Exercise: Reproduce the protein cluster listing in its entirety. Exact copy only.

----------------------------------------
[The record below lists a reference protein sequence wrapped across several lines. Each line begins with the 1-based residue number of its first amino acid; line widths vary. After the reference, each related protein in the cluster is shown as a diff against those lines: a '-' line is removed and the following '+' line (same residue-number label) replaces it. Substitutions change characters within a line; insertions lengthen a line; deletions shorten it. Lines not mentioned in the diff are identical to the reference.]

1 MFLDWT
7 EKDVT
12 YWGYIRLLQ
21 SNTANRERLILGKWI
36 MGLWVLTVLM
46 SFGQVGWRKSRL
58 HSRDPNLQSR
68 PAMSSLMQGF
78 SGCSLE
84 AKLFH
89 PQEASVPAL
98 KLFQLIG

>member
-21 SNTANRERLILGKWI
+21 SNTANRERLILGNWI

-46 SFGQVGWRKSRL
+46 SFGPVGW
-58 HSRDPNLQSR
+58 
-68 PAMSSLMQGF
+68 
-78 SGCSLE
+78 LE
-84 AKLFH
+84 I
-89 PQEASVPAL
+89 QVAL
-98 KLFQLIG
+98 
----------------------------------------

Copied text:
[The record below lists a reference protein sequence wrapped across several lines. Each line begins with the 1-based residue number of its first amino acid; line widths vary. After the reference, each related protein in the cluster is shown as a diff against those lines: a '-' line is removed and the following '+' line (same residue-number label) replaces it. Substitutions change characters within a line; insertions lengthen a line; deletions shorten it. Lines not mentioned in the diff are identical to the reference.]

1 MFLDWT
7 EKDVT
12 YWGYIRLLQ
21 SNTANRERLILGKWI
36 MGLWVLTVLM
46 SFGQVGWRKSRL
58 HSRDPNLQSR
68 PAMSSLMQGF
78 SGCSLE
84 AKLFH
89 PQEASVPAL
98 KLFQLIG

>member
-21 SNTANRERLILGKWI
+21 SNTANRERLILGNWI

-46 SFGQVGWRKSRL
+46 SFGPVGW
-58 HSRDPNLQSR
+58 
-68 PAMSSLMQGF
+68 
-78 SGCSLE
+78 LE
-84 AKLFH
+84 I
-89 PQEASVPAL
+89 QVAL
-98 KLFQLIG
+98 